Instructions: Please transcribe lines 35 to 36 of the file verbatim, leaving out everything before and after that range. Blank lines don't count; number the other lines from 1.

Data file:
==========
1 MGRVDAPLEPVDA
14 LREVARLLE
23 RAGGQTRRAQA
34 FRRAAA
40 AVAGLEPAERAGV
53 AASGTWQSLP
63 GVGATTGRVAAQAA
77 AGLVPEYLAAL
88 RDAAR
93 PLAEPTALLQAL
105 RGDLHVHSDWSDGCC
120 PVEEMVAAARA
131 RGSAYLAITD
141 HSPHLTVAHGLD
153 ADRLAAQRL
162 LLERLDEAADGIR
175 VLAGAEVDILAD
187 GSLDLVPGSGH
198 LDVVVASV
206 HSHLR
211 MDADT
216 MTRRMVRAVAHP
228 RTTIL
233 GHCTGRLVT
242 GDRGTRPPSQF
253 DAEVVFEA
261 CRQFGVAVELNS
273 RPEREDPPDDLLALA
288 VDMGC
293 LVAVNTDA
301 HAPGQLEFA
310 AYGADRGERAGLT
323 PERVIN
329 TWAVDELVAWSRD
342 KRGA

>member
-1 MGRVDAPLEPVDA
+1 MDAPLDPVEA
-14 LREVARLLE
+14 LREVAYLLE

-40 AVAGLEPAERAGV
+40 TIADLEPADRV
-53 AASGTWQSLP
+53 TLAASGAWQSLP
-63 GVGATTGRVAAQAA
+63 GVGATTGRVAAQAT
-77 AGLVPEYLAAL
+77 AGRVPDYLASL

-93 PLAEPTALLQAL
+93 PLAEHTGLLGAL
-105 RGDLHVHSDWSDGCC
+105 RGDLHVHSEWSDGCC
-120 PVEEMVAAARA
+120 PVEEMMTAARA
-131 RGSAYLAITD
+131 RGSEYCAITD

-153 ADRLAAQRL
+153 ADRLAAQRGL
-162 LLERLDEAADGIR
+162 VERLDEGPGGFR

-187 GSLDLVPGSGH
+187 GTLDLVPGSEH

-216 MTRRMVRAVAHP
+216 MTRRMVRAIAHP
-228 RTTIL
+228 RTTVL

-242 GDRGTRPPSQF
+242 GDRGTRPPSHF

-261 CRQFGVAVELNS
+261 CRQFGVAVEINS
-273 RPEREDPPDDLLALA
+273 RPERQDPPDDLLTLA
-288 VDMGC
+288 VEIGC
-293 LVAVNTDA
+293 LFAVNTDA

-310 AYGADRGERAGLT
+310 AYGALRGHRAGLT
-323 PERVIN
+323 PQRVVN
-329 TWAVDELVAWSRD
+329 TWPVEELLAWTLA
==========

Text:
342 KRGA

>member